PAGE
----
For as long as I can remember, I have longed to spend more time dancing.
My mother loves to tell the story of how much she would look forward to Sunday mornings when I was a baby. She could turn on the Gospel channel plop me down, where I was happy as a clam for a good hour or so, bopping away to the upbeat hymns, swaying with the same movement I saw on the screen, while she would sip her coffee, read and take it easy.
Having been raised in white middle-class Canadian society, dance, and expression through movement, in general, has not played any significant role in my cultural experience. I took some dance classes as a kid, but they were very structured and performance-based. I was a shy kid, and eventually, I asked if I could stop, since the classes caused more anxiety than they were worth.
I remember how excited I was when I would get new records and cassettes. I would play them over and over again, jumping up and down on my bed and dancing for hours, by myself or with friends.
At an early age I became fascinated with a Baptist church we used to walk by when visiting friends. Having been raised in a secular household, I had no concept of religious beliefs and practices until I was much older. But this church sounded like THE PLACE TO BE on the weekends. I was curious, fascinated, and so very drawn to the concept of getting together with other people in the community and singing and dancing.
Like many young girls of my generation, I was pretty in love with the movie ‘Dirty Dancing.’ I longed to belong to a group of cool people who would get together to dance and express themselves with movement and style. I could relate to the fact that they had to do it in their “off” time, having to portray a much less colourful version of themselves to be accepted by their families, co-workers and employers.
When I hit the bar scene as a young adult, for a short while my love for dancing was more adequately satisfied. But eventually the “pick-up” scene, late nights, and copious amounts of alcohol no longer suited my lifestyle. Not to mention dancing at the local clubs always seemed to be more about showing off, or being seen, than about movement and expression. And ever since, I have been at a loss for places to go out dancing that doesn’t involve getting hit on, drinking, and late evenings (maybe I’m lame, I don’t know…).
But what I do know is that I still CRAVE dancing!
My body wants to move!
Sometimes I wonder if there is a very voluptuous latino woman trapped inside this tall skinny white girl; a woman who was born knowing how to move her body, who is entirely at ease with giving in to the impulses the music asks of her, with confidence. Here I am trapped in a culture that Just Doesn’t Dance.
It’s a little stifling. It’s unlikely that there is a latino lady trapped inside of me, but I find it interesting that it is the imagery my psyche has conjured up. I have no examples of my own family, anyone from my earliest experiences of community, or white people in general, dancing for the pure joy of it! So I’ve looked to other cultures, cultures that use dance and expressive movement so much more than the one I was raised in and longed to be a part of a community that feels more comfortable with the body and it’s role in expression.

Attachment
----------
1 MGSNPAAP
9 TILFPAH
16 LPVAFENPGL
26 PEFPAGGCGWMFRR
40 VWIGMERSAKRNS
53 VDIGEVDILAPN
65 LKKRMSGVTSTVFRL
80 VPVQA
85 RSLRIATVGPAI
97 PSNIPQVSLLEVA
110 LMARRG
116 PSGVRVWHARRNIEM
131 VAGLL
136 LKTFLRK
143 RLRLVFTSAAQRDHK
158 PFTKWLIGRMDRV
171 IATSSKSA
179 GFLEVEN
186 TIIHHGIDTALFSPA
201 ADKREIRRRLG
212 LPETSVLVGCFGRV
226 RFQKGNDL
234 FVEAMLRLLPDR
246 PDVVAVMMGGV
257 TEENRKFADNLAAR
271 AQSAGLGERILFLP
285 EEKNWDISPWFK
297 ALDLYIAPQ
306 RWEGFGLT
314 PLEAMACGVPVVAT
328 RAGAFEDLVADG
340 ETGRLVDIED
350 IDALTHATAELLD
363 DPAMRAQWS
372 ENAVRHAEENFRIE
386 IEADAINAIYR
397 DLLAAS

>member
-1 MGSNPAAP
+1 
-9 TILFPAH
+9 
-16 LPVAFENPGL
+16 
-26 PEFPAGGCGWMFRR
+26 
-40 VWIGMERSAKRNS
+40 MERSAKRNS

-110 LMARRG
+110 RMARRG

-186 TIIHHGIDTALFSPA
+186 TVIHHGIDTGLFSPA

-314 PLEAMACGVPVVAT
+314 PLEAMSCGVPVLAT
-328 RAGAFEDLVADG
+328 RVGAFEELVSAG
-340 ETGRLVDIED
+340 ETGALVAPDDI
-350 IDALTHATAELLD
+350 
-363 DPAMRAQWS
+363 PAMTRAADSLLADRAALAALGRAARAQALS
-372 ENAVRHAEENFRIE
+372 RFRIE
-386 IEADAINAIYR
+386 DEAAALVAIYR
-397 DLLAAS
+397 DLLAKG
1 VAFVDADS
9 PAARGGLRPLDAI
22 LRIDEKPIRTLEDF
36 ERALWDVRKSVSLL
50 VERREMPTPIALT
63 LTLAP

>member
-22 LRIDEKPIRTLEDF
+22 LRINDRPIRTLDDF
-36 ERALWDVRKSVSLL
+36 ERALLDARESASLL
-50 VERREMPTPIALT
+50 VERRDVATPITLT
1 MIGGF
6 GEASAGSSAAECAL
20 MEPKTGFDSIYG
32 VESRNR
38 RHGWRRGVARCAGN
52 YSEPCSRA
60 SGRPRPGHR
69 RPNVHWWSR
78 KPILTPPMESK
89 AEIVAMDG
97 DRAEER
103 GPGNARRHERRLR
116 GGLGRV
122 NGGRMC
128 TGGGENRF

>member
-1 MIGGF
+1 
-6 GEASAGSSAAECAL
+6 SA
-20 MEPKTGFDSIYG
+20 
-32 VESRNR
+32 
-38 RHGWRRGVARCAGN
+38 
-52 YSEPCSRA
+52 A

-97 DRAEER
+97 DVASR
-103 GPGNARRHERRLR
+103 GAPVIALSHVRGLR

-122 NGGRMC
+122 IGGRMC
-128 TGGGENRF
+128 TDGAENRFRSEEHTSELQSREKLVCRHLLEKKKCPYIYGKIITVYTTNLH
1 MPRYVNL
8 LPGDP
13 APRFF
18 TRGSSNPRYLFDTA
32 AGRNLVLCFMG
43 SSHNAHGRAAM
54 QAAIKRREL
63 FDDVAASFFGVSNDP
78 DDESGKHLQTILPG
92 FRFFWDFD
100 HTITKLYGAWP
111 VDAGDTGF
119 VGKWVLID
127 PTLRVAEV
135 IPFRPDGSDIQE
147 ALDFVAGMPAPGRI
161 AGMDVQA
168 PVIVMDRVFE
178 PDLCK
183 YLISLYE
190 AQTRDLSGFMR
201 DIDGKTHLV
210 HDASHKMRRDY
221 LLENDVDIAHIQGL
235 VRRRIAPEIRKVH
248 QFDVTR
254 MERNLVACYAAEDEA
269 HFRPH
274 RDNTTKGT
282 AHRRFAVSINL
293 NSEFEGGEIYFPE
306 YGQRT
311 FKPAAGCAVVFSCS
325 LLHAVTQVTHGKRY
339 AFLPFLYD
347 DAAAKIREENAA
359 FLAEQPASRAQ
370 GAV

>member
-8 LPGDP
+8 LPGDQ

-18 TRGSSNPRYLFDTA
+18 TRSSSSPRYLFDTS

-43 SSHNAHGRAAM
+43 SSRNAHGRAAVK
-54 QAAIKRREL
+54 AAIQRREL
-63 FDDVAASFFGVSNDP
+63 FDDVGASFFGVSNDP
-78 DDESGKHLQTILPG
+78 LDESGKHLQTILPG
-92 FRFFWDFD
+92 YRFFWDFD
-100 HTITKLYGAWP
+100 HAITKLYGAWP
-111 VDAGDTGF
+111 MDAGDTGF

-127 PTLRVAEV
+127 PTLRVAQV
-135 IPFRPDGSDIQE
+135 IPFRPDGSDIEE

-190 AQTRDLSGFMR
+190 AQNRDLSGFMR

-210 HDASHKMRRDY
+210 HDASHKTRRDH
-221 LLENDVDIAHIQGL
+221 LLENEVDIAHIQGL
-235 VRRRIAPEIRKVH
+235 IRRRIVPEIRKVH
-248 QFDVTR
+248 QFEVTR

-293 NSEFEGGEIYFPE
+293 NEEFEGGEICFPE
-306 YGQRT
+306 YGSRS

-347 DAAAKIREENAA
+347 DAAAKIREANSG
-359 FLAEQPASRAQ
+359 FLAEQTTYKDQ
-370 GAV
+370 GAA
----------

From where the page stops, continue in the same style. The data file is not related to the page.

Earlier this year I was down in Peru on an intensive retreat. During the retreat, movement was introduced to us as a way to work through, and MOVE, a lot of the emotions and experiences that were coming up for us. In fact, many of us were experiencing a lot of physical discomforts, which was likely due to all the emotional work that we were doing.
Emotions take up space, just like anything else. And as we delved into ourselves, from deep in our being, we were suddenly much more aware of the physical space that our emotions, memories, traumas, and stress, were taking up.
Yoga was a daily activity, as was spending time in nature and swimming in the jungle river. These were immensely helpful, but there was nothing about them that especially came from within our body. And then one day, one of the facilitators announced there would be Ecstatic Dance in the Maloka (ceremonial hut) that afternoon. It was not mandatory, and I was wiped, but I do love to dance…
So, I dragged my butt over to the Maloka where our guide, Mel, explained a little about what Ecstatic Dance was. The point was straightforward; to connect with our bodies, and to allow ourselves to respond to the music in any way we feel. She had compiled a playlist that reflected the elements; earth, water, fire, air and ether. As she explained, each element posses a specific type of energy, a kind of energy that every one of us has a connection with, as we are amazing, beautiful beings of this earth and universe.
For example, earth energy tends to be somewhat heavy, dark, and slow, whereas fire energy would be in direct contrast to that; fast, hot, and jumpy. Using the music, our breath, and intuition, we were invited to connect with the music and let it move us.
All of us had been through quite a bit together at this point in the retreat, so it was a great place to be introduced to this, as worrying about what we looked like was just no longer an issue. Mel suggested we close our eyes if we feel ourselves getting anxious about what others are thinking. “Dance like no one is watching.” I think we have all heard that before…